[personal profile] lego_joker
Right about now, I'm at exactly the right age to start pursuing all the Classics in comic-book history in hopes that I'll become better at winning arguments with other comic book nerds on the Internet. And when it comes to the Classics, there's only one name for someone as myopic as me: Alan Moore.

Sure, Moore's star has faded for many fans today, but his mastery over dialogue, pacing, and plotting alike still leaves roughly 80% of comic-book creators today in the dust, and I've never read more than a fraction of his work. No time like the present to fix that.

And since I'm an obsessive little bastard, I insist on poring over (almost) every little bit of Mr. Moore's extensive bibliography, starting from the very beginning. I'd originally planned on doing this series in strict chronological order, but I quickly realized that that wouldn't quite work, so I'm doing it by franchise instead - though still in rough chronological order. And because all reading and no discussion makes Lego go crazy, I invite all of you well-read S_D'ers to come read along with me.

We'll be beginning with his five backup strips for Doctor Who, a series that I know and cherish well, as is mandatory of every geek on the Internet. Seriously, it's about a space cop who goes flying around in a phone booth fighting the Borg, right? Right?

Behind the cut: my first real contact with Doctor Who. Thanks, Alan! )
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[personal profile] jlroberson
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[personal profile] jlroberson
Some of the very, very best artwork David Lloyd has ever done, and a chilling story. In the real world.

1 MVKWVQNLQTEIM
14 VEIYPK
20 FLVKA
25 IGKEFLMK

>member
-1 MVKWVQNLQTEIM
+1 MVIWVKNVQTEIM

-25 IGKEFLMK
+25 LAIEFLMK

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[personal profile] skjam
While I've tried to cover some of the breadth of the UK comics industry circa 1983 in my previous posts, many US fans think of a handful of creators when they say "British comics." And I know a few of you have been anxiously awaiting a post that would include one of them. Handily, the first three stories in "Warrior" #10 were all written by Alan Moore.



Alan Moore, Alan Moore, riding through the glen )

Next time: Three more stories, not by Alan Moore.

Your thoughts, comments?

suggested tags:
character: Miracleman/Mickey Moran
creator: Alan Davis
creator: Alan Moore
creator: David Lloyd
creator: Garry Leach
medium: British comics
publisher: Quality Communications
title: Miracleman
title: V For Vendetta
title: Warpsmith
title: Warrior
[identity profile] jlroberson.insanejournal.com
In solidarity with and support for the people of Iran, a moment of melodramatic liberation from Moore & Lloyd: the climax to V For Vendetta that the makers of the film didn't think was good enough.
[identity profile] jlroberson.insanejournal.com
The Essence of V FOR VENDETTA's Adam Susan and V. And for that matter, totalitarianism vs. anarchy.

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